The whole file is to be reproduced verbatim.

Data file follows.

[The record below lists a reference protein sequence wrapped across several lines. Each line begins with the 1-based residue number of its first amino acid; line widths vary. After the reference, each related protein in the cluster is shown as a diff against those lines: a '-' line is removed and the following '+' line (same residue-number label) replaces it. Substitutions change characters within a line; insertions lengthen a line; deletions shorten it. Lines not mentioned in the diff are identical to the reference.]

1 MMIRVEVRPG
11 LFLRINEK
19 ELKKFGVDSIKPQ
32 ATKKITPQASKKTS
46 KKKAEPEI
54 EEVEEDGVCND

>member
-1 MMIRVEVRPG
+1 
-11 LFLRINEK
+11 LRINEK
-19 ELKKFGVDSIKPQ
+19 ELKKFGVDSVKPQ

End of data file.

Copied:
[The record below lists a reference protein sequence wrapped across several lines. Each line begins with the 1-based residue number of its first amino acid; line widths vary. After the reference, each related protein in the cluster is shown as a diff against those lines: a '-' line is removed and the following '+' line (same residue-number label) replaces it. Substitutions change characters within a line; insertions lengthen a line; deletions shorten it. Lines not mentioned in the diff are identical to the reference.]

1 MMIRVEVRPG
11 LFLRINEK
19 ELKKFGVDSIKPQ
32 ATKKITPQASKKTS
46 KKKAEPEI
54 EEVEEDGVCND

>member
-1 MMIRVEVRPG
+1 
-11 LFLRINEK
+11 LRINEK
-19 ELKKFGVDSIKPQ
+19 ELKKFGVDSVKPQ